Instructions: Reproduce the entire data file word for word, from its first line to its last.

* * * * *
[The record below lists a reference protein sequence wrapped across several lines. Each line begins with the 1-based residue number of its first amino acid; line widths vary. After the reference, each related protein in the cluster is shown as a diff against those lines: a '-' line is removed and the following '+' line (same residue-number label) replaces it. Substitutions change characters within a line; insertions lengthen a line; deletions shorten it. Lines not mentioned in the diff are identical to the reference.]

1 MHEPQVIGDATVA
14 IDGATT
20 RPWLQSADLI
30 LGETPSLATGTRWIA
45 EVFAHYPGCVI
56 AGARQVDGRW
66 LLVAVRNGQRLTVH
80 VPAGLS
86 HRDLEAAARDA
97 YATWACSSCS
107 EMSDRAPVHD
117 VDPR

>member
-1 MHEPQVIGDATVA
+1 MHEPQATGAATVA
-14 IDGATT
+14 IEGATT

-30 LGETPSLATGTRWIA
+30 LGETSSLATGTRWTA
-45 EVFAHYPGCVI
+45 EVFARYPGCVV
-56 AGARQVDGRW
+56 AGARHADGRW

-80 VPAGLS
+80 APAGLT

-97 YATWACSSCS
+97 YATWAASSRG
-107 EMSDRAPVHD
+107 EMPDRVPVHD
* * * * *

[The record below lists a reference protein sequence wrapped across several lines. Each line begins with the 1-based residue number of its first amino acid; line widths vary. After the reference, each related protein in the cluster is shown as a diff against those lines: a '-' line is removed and the following '+' line (same residue-number label) replaces it. Substitutions change characters within a line; insertions lengthen a line; deletions shorten it. Lines not mentioned in the diff are identical to the reference.]

1 MHEPQVIGDATVA
14 IDGATT
20 RPWLQSADLI
30 LGETPSLATGTRWIA
45 EVFAHYPGCVI
56 AGARQVDGRW
66 LLVAVRNGQRLTVH
80 VPAGLS
86 HRDLEAAARDA
97 YATWACSSCS
107 EMSDRAPVHD
117 VDPR

>member
-1 MHEPQVIGDATVA
+1 MHEPQATGAATVA
-14 IDGATT
+14 IEGATT

-30 LGETPSLATGTRWIA
+30 LGETSSLATGTRWTA
-45 EVFAHYPGCVI
+45 EVFARYPGCVV
-56 AGARQVDGRW
+56 AGARHADGRW

-80 VPAGLS
+80 APAGLT

-97 YATWACSSCS
+97 YATWAASSRG
-107 EMSDRAPVHD
+107 EMPDRVPVHD